OSAKA -- Following a spate of serious traffic accidents across Japan involving elderly drivers, the government is stepping up countermeasures, promoting the spread of vehicles equipped with automatic braking, among other initiatives.
While the number of elderly people voluntarily returning their licenses is increasing, cars remain indispensable for daily life in some areas. Experts accordingly underscore the need to create environments where people can get around without a car.
According to the National Police Agency, there were 333 fatal accidents nationwide caused by drivers aged 75 and over in 2020, accounting for 13.8% of the total.
In Tokyo's Ikebukuro district in April 2019, the elderly retired head of the Agency of Industrial Science and Technology of the former Ministry of International Trade and Industry caused a car accident that killed a mother and her daughter and injured nine others. The man was sentenced to five years' imprisonment. When he was taken into custody, he admitted that he had confused the brake and accelerator. In June the same year, a minivan driver in his 80s sped the wrong way through an intersection in the city of Fukuoka. Ten people were caught in the resulting accident, which also claimed the lives of the driver and his wife.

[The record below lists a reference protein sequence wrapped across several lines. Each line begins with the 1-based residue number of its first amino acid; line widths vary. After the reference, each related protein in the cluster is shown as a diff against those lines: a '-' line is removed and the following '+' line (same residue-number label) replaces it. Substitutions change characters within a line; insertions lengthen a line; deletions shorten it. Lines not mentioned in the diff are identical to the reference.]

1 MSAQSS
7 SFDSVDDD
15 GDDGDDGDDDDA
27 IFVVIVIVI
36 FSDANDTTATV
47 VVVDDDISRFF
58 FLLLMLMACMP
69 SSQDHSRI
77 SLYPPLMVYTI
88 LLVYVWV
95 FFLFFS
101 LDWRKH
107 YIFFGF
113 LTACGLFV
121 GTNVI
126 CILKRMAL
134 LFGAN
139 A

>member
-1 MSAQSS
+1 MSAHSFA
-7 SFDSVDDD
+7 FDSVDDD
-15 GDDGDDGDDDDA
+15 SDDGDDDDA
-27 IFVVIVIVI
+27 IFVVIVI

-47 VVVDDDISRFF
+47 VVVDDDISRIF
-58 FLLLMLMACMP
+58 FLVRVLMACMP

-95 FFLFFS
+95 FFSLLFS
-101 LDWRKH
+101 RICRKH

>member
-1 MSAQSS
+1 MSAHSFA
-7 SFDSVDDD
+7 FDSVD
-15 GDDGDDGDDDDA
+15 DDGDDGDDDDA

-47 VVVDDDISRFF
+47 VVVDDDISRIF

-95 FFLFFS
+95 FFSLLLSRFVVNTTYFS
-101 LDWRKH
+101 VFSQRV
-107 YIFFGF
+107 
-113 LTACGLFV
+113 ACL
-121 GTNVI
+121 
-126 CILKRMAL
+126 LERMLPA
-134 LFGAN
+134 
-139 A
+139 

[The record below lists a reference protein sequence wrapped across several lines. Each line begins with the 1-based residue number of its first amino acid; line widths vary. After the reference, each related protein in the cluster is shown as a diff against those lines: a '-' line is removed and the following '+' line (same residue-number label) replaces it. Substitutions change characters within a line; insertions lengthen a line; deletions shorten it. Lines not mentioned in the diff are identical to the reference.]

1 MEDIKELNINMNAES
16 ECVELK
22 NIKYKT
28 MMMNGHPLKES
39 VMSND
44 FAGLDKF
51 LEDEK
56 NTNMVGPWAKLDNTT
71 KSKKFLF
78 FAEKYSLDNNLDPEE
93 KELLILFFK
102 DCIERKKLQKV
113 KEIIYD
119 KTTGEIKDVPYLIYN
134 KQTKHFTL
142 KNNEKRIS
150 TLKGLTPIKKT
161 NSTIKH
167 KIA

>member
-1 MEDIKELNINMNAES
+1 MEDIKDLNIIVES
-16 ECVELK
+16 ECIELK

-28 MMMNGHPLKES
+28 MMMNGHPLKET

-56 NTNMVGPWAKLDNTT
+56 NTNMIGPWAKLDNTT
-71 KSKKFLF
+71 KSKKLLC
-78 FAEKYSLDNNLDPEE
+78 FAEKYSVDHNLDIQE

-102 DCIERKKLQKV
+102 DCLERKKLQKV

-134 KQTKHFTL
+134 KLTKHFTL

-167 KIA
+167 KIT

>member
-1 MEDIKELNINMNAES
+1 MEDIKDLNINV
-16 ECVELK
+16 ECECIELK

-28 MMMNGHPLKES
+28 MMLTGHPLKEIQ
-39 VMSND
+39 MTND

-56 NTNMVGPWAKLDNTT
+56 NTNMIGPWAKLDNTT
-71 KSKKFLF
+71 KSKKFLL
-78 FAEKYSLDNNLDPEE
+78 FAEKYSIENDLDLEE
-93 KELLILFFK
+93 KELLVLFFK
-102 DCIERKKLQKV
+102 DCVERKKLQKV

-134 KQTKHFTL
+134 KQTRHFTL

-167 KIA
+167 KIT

Countermeasures against accidents by elderly drivers are a pressing issue. While the government is calling for elderly drivers to return their licenses, it will require new model cars to be fitted with automatic braking systems from this month. In May 2022, drivers aged 75 and over who have over a certain level of traffic violations on their record will be required to pass a practical test when renewing their license. A limited license system that allows drivers to drive only if the vehicle is fitted with safe driving support technology will also be introduced.
Seiji Abe, a professor at Kansai University who specializes in traffic safety, commented, "There are individual differences, but people's attention and reaction speed decline with age, so refraining from driving a car will lead to accident prevention."
Many elderly people, however, live in areas where there are no supermarkets or hospitals near their homes, and for them, their cars are an indispensable part of daily life. To prevent accidents while maintaining convenience for such people, Abe said, "In addition to the spread of cars fitted with devices to prevent them from mistakenly accelerating, there's a need for local bodies and other organizations to proactively enhance transportation services going around those local areas."
(Japanese original by Ryoko Kijima, Osaka City News Department)